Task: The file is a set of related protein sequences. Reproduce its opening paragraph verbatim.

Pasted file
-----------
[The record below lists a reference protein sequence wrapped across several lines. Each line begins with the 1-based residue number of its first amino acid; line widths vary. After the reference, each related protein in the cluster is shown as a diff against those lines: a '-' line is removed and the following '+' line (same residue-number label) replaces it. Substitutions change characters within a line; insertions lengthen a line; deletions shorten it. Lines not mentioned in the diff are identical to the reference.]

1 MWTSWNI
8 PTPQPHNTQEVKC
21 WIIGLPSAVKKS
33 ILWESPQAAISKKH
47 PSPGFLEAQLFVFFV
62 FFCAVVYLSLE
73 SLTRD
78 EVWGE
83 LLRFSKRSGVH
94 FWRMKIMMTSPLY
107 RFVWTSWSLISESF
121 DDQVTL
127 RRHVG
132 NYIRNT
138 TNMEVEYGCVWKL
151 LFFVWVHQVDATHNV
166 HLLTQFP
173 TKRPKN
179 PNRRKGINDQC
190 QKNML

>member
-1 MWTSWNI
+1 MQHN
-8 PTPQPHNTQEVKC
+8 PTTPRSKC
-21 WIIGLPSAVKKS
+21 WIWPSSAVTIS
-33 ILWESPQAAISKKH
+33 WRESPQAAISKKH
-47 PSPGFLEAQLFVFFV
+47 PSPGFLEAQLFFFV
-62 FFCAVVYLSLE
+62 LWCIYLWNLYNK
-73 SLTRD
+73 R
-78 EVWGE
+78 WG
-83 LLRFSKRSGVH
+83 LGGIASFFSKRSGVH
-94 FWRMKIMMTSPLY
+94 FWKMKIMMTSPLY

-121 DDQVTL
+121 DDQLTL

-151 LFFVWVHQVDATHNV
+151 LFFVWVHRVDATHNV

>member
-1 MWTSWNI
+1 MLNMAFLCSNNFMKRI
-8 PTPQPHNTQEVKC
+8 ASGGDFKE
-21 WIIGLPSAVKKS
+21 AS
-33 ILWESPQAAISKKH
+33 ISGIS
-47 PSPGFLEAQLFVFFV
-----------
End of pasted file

[The record below lists a reference protein sequence wrapped across several lines. Each line begins with the 1-based residue number of its first amino acid; line widths vary. After the reference, each related protein in the cluster is shown as a diff against those lines: a '-' line is removed and the following '+' line (same residue-number label) replaces it. Substitutions change characters within a line; insertions lengthen a line; deletions shorten it. Lines not mentioned in the diff are identical to the reference.]